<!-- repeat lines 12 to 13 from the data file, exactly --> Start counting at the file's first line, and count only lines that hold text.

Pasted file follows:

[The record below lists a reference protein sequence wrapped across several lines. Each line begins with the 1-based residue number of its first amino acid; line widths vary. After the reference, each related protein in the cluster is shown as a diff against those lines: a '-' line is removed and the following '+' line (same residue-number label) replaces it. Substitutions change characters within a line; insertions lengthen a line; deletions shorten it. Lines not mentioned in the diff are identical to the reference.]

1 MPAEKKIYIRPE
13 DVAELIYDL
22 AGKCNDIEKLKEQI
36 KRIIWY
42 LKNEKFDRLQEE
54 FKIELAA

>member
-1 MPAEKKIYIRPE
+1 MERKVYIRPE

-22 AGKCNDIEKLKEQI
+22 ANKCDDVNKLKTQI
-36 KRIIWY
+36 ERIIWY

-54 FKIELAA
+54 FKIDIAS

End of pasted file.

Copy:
+22 ANKCDDVNKLKTQI
-36 KRIIWY